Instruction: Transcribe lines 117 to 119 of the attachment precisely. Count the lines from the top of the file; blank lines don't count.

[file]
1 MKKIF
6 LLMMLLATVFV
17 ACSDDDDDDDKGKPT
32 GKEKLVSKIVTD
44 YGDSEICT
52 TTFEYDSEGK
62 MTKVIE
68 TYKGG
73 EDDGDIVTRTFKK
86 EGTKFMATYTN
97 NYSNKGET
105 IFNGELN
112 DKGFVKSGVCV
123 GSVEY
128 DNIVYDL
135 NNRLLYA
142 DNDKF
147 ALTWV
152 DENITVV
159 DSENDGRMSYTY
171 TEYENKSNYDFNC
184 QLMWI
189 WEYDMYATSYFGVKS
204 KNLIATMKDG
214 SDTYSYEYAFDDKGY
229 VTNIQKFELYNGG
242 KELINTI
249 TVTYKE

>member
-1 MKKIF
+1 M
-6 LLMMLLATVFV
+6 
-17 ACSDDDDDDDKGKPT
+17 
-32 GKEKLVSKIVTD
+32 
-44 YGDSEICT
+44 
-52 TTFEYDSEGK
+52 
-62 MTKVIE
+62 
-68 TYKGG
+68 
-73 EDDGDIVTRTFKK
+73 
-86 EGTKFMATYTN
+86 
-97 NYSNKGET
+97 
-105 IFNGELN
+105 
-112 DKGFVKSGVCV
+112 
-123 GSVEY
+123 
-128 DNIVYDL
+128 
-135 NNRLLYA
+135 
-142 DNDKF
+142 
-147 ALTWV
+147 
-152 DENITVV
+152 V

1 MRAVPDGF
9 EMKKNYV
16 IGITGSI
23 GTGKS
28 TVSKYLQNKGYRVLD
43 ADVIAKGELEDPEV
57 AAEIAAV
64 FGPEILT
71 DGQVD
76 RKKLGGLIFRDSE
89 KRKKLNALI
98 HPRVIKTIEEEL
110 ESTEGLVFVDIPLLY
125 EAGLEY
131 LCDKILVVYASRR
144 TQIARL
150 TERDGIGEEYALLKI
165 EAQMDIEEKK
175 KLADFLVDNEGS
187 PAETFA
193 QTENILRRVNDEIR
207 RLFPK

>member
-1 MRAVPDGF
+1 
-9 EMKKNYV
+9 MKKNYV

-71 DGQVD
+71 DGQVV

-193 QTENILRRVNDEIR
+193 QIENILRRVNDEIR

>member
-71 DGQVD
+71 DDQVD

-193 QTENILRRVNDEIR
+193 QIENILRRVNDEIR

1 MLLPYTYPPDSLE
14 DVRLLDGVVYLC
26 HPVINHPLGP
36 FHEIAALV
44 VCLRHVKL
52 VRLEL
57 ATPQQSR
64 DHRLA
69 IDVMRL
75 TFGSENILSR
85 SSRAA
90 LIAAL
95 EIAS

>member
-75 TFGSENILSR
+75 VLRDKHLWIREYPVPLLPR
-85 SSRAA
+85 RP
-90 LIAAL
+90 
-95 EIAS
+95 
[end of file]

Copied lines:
>member
-75 TFGSENILSR
+75 VLRDKHLWIREYPVPLLPR